(Reuters) – Huntington Bancshares (NASDAQ:HBAN) Inc on Thursday reported a first-quarter profit that narrowly beat analysts’ estimates, as a boost from higher interest rates offset a hit from bigger provisions.
A surge in banks’ net interest income (NII), helped by the Federal Reserve’s aggressive rate hikes to curb decades-high inflation, is helping the lenders navigate a tough environment after a crisis engulfed the sector last month.
Huntington, which is among the 20 biggest banks by assets in the United States, recorded a 23% jump in NII in the three months ended March 31 from a year earlier, while its credit loss provisions rose to $85 million from $25 million.
Average total deposits – a key area of focus for investors this quarter after a flight of deposits led to the collapse of two mid-sized lenders last month – increased $472 million from the prior quarter.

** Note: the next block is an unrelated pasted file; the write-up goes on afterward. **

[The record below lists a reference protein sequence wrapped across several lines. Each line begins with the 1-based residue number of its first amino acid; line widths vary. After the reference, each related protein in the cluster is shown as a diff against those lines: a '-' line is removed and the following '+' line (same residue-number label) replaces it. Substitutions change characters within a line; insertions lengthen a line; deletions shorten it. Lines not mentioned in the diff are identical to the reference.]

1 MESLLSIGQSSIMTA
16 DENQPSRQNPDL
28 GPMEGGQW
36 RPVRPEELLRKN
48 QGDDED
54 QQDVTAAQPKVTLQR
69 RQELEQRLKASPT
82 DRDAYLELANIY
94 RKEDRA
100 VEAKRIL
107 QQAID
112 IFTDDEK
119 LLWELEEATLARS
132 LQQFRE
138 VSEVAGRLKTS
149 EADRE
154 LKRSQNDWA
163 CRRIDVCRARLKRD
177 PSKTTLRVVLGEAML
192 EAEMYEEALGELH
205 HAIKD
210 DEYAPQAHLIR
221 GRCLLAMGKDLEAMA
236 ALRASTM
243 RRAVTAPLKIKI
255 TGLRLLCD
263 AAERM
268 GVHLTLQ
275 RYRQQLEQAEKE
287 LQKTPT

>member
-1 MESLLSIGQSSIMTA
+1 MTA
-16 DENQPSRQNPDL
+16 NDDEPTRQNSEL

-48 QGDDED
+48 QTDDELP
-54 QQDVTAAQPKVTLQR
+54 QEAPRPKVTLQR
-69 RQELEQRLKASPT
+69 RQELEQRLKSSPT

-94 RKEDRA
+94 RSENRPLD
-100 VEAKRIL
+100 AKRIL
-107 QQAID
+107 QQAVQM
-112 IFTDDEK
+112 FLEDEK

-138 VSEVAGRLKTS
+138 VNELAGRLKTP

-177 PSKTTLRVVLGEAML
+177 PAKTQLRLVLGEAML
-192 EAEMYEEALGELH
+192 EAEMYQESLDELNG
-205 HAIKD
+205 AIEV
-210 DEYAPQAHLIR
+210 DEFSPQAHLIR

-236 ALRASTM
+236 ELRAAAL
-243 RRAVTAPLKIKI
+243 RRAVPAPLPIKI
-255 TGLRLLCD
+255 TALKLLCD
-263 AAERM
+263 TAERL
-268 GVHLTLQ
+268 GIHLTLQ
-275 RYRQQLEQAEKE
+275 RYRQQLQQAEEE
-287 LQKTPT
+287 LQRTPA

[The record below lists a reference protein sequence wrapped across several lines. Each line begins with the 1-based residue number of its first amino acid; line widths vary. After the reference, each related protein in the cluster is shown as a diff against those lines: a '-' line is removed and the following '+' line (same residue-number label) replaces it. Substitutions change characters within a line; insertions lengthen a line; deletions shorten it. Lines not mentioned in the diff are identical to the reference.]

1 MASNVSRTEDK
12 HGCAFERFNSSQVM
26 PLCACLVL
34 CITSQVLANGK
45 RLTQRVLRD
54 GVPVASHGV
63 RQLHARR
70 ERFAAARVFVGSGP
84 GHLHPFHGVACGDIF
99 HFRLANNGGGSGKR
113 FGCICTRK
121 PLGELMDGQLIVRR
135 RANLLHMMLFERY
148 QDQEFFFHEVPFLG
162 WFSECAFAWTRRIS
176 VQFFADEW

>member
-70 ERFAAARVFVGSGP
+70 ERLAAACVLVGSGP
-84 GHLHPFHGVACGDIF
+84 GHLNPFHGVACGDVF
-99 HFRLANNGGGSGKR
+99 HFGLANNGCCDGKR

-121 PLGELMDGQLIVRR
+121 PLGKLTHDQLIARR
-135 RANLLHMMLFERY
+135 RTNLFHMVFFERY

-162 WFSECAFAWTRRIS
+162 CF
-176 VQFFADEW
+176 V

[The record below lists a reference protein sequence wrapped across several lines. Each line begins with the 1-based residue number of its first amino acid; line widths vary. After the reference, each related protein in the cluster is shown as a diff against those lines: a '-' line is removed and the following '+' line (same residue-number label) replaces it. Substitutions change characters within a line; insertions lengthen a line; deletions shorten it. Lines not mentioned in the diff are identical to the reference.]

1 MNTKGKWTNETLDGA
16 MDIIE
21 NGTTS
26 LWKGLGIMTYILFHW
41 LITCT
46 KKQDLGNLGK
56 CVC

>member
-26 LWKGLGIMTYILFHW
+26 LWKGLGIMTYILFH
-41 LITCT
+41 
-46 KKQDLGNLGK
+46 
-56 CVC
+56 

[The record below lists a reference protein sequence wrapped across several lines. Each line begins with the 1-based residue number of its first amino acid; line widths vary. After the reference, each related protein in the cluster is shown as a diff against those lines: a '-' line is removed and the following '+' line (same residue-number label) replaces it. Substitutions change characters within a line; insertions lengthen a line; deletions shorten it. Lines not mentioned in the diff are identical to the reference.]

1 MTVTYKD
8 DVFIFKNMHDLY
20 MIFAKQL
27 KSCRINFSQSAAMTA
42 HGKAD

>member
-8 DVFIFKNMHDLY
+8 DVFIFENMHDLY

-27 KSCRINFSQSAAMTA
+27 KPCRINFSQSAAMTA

Meanwhile, most mid-sized banks reported a decline in first-quarter deposits as clients sought higher returns in other assets.
In a note earlier this month, analysts at Goldman Sachs (NYSE:GS) said near-term stress on the banking system had subsided and deposit outflows were decelerating.
But JPMorgan Chase & Co (NYSE:JPM) Chief Executive Officer Jamie Dimon warned in his annual letter to shareholders that the turmoil was not over and the repercussions would be felt for years.
Excluding one-time costs, Huntington earned 38 cents per share in the reported quarter, compared with Wall Street estimates of 37 cents per share.